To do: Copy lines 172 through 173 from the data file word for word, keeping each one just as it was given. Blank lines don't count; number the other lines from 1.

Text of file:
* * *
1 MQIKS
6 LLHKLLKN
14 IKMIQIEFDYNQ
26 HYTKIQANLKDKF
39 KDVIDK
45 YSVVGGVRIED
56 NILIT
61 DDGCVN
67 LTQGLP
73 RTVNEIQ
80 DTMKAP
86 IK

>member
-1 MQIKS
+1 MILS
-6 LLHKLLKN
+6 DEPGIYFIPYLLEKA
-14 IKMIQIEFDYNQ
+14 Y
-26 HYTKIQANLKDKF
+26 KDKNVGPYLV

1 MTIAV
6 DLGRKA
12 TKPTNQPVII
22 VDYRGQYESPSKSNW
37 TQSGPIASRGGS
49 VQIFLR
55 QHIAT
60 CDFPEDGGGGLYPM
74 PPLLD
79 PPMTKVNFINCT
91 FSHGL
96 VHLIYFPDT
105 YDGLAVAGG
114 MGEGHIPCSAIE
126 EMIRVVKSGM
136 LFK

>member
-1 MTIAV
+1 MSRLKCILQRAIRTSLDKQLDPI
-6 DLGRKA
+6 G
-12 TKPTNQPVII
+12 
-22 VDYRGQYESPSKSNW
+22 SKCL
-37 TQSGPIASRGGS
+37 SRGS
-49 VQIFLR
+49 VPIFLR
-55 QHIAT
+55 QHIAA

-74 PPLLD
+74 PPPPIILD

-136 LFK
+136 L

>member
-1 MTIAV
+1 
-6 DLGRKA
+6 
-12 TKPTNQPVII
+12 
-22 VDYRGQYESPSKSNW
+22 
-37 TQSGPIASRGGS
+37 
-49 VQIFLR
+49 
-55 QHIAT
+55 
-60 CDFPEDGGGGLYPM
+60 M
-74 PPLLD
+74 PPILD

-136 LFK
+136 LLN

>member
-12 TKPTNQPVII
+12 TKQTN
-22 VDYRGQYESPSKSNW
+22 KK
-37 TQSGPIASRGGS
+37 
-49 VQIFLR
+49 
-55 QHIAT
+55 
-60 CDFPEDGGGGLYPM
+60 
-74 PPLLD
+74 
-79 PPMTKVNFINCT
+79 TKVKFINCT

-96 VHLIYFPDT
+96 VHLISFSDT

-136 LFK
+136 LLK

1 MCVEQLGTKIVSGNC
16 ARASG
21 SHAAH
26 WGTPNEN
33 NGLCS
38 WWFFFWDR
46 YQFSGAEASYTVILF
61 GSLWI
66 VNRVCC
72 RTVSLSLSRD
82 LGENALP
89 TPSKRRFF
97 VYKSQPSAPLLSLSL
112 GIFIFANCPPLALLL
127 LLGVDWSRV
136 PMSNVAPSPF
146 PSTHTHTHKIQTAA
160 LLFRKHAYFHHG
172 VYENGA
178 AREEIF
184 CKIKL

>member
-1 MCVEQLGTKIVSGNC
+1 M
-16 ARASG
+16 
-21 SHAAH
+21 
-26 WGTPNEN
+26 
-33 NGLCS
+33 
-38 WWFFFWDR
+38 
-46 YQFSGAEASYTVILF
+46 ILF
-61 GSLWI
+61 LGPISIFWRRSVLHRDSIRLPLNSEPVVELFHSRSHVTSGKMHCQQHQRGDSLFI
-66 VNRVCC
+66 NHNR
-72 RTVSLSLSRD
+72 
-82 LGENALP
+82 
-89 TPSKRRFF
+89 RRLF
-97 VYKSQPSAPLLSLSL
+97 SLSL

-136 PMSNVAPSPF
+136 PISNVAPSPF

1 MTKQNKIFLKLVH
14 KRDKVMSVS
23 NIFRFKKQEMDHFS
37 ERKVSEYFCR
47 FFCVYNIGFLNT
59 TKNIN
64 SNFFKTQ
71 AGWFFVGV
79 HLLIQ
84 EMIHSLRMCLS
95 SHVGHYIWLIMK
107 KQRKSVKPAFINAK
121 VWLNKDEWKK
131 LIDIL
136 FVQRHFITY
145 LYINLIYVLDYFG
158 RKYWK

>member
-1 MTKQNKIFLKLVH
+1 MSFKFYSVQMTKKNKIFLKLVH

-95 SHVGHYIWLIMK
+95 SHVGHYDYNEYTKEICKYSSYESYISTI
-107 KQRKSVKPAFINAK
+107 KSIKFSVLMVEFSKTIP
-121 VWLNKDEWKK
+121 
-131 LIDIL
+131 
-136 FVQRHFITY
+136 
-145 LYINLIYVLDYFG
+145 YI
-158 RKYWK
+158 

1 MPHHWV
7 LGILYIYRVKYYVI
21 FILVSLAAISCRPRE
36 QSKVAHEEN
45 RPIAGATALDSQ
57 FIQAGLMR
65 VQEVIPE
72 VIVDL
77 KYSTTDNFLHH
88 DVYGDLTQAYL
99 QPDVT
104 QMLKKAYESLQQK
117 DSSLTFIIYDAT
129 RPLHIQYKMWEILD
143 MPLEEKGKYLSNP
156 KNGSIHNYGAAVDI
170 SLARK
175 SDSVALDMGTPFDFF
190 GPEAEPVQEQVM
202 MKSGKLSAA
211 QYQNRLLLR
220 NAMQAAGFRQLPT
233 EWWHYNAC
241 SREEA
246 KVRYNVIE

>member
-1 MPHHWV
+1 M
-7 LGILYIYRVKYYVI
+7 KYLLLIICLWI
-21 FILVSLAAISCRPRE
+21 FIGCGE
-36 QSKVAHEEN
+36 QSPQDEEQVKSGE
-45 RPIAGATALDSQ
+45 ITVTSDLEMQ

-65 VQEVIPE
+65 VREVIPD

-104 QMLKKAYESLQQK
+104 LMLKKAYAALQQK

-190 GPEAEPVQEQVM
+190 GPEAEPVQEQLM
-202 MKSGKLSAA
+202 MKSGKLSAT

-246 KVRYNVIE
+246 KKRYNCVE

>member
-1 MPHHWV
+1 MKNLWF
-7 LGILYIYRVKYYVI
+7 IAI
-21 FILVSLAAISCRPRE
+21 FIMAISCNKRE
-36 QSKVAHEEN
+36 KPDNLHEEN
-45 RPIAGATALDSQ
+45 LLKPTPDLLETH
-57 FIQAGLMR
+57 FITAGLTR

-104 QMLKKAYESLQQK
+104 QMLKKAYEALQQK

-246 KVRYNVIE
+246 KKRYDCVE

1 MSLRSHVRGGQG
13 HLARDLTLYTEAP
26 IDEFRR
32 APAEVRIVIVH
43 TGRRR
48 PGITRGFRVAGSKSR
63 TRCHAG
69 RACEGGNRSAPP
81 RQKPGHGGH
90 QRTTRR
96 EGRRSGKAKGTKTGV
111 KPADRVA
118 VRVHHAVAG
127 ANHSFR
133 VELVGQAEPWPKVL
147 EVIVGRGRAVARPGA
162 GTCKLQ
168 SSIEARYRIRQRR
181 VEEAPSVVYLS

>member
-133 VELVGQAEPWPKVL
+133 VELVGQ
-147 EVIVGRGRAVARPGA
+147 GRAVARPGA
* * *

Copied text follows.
+107 KSIKFSVLMVEFSKTIP
-121 VWLNKDEWKK